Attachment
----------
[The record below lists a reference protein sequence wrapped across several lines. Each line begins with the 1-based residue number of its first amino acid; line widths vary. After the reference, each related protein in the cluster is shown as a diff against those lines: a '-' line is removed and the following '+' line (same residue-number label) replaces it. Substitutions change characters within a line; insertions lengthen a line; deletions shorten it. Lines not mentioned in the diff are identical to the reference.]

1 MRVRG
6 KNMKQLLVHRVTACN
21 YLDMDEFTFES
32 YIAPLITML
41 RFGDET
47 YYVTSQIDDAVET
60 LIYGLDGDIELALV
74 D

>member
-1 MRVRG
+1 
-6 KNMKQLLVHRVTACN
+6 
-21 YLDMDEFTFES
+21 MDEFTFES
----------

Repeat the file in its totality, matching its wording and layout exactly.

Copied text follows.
[The record below lists a reference protein sequence wrapped across several lines. Each line begins with the 1-based residue number of its first amino acid; line widths vary. After the reference, each related protein in the cluster is shown as a diff against those lines: a '-' line is removed and the following '+' line (same residue-number label) replaces it. Substitutions change characters within a line; insertions lengthen a line; deletions shorten it. Lines not mentioned in the diff are identical to the reference.]

1 MRVRG
6 KNMKQLLVHRVTACN
21 YLDMDEFTFES
32 YIAPLITML
41 RFGDET
47 YYVTSQIDDAVET
60 LIYGLDGDIELALV
74 D

>member
-1 MRVRG
+1 
-6 KNMKQLLVHRVTACN
+6 
-21 YLDMDEFTFES
+21 MDEFTFES